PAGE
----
Throughout this study, it was found that biomarker levels vary significantly among different subgroups separated according to the WHO classification system, types of samples, host immune status, and dengue serotypes. Furthermore, heterogeneity was not reduced when these subgroup analyses were carried out. This strengthens the idea that the heterogeneity of biomarker levels was caused by multiple factors, rather than caused by any single factor, which explains the inconsistency of results in a previous review (Huy et al., 2013).

Limitations

Although several severity markers were suggested in this meta-analysis study, readers are reminded that there are limitations to the data used. First, there are more biomarkers or MESH terms for biomarkers, that were unable to be covered here. Second, although we conducted subgroup analyses to analyze the effects of different factors on biomarker levels, the transient nature of the biomarkers can be affected by numerous other factors not covered in this meta-analysis, such as age, genetic composition, and clinical features of respondents, half-lives of cytokines, and fluid management of patients. This shows the need for future research that controls for these factors, in order to further confirm the findings.

Additionally, as this study defined severity markers as biomarkers that showed significant differences between DF and SDI over all days after fever onset, biomarkers that showed significant variation only on certain days of fever were neglected. Their applications as severity biomarkers are limited due to their transient nature. Because of this, their roles in the immunopathogenesis of dengue infection are beyond the scope of this study.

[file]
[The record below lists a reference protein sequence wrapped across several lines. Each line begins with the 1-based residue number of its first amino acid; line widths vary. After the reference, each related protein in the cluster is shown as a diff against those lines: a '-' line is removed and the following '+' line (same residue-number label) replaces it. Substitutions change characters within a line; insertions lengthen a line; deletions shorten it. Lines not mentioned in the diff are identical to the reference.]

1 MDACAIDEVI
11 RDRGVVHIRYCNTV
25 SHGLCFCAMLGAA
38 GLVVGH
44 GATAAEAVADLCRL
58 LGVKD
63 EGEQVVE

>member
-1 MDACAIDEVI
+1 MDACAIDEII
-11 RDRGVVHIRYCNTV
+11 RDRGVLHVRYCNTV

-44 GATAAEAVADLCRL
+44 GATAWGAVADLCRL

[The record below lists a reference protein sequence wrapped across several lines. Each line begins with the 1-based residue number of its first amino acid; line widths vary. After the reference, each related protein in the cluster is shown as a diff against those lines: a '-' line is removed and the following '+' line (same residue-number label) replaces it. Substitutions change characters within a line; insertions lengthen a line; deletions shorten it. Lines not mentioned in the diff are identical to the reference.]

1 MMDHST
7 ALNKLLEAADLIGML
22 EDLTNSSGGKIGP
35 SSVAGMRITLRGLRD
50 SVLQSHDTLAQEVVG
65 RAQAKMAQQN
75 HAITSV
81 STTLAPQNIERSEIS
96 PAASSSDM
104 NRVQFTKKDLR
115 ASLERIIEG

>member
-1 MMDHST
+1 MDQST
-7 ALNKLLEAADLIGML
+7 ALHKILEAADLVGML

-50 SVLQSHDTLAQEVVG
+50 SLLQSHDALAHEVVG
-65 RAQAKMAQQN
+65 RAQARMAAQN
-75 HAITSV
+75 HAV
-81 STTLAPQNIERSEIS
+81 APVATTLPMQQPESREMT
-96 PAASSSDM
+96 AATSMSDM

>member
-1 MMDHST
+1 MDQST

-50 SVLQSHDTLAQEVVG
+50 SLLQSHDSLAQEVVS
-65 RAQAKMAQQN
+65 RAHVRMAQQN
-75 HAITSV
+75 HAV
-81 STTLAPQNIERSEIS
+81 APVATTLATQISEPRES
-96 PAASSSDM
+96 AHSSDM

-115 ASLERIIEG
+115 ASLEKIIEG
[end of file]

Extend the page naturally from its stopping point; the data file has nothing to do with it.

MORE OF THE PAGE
Finally, studies concerning the role of viremia as a marker for SDI are also beyond the scope of this meta-analysis. A study by Vaughn et al. (2000), which compared viremia using peak viremia titer, showed that increased dengue disease severity correlated with higher peak viremia titer and secondary infection patients possessed higher peak viremia titers. Nonetheless, the results displayed in Tables 2 and 3 of Sheet 10 (Supplemental Information 2) show that viremia was higher in DF in one study (Singla et al., 2016) and higher in SDI in other studies (Chen et al., 2005; Libraty et al., 2002). When primary and secondary infections patients were compared, viremia was found to be higher in primary infections in one study (Sung et al., 2016), and higher in secondary infections in another study (Singla et al., 2016). This suggests that although SDI and secondary infection patients have higher peak viremia titers, the rate of viremia clearance is also rapid (Tables 2 and 3 of Sheet 10 of Supplemental Information 2), which thereby causes the difference between DF and SDI to be smaller, or produces conflicting results. The results of this pilot study suggest that viremia is not suitable as a severity marker, therefore it is not discussed in this meta-analysis.

Conclusions

Potential severity biomarkers—RANTES, IL-7, IL-8, IL10, IL-18, TGF-β, and VEGFR2—were presented in this study. Analysis of biomarker levels in relation to days since fever onset suggested that IL-7, IL-8, IL-10, TGF-β, and VEGFR2 are potential early biomarkers of SDI. Hence, this study provides possible severity markers to be used for reference in clinical practice, or in the development of immunomodulating drugs or inhibitors of severe inflammatory mediators.

Supplemental Information

Prisma 2009 checklist

DOI: 10.7717/peerj.3589/supp-1

Supporting information

DOI: 10.7717/peerj.3589/supp-2

The rationale for conducting the meta-analysis

DOI: 10.7717/peerj.3589/supp-3